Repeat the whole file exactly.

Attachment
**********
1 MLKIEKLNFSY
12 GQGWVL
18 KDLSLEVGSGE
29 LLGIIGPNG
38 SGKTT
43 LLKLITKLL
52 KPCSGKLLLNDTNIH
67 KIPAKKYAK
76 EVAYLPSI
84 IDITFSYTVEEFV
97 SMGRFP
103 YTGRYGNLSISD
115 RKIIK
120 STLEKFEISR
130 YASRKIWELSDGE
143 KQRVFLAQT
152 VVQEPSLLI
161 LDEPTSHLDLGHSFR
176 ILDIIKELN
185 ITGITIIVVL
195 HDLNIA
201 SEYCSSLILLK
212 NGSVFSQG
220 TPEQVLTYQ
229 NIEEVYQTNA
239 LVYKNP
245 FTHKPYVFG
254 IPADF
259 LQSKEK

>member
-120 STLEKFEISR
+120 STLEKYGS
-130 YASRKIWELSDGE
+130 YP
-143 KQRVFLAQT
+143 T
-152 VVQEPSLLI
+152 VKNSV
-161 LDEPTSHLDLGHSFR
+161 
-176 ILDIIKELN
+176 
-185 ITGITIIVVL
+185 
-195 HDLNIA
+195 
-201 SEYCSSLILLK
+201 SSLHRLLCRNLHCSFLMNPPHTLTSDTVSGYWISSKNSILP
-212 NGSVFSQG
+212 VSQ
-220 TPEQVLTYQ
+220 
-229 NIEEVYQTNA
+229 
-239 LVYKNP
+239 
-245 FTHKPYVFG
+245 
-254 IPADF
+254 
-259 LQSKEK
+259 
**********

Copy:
1 MLKIEKLNFSY
12 GQGWVL
18 KDLSLEVGSGE
29 LLGIIGPNG
38 SGKTT
43 LLKLITKLL
52 KPCSGKLLLNDTNIH
67 KIPAKKYAK
76 EVAYLPSI
84 IDITFSYTVEEFV
97 SMGRFP
103 YTGRYGNLSISD
115 RKIIK
120 STLEKFEISR
130 YASRKIWELSDGE
143 KQRVFLAQT
152 VVQEPSLLI
161 LDEPTSHLDLGHSFR
176 ILDIIKELN
185 ITGITIIVVL
195 HDLNIA
201 SEYCSSLILLK
212 NGSVFSQG
220 TPEQVLTYQ
229 NIEEVYQTNA
239 LVYKNP
245 FTHKPYVFG
254 IPADF
259 LQSKEK

>member
-120 STLEKFEISR
+120 STLEKYGS
-130 YASRKIWELSDGE
+130 YP
-143 KQRVFLAQT
+143 T
-152 VVQEPSLLI
+152 VKNSV
-161 LDEPTSHLDLGHSFR
+161 
-176 ILDIIKELN
+176 
-185 ITGITIIVVL
+185 
-195 HDLNIA
+195 
-201 SEYCSSLILLK
+201 SSLHRLLCRNLHCSFLMNPPHTLTSDTVSGYWISSKNSILP
-212 NGSVFSQG
+212 VSQ
-220 TPEQVLTYQ
+220 
-229 NIEEVYQTNA
+229 
-239 LVYKNP
+239 
-245 FTHKPYVFG
+245 
-254 IPADF
+254 
-259 LQSKEK
+259 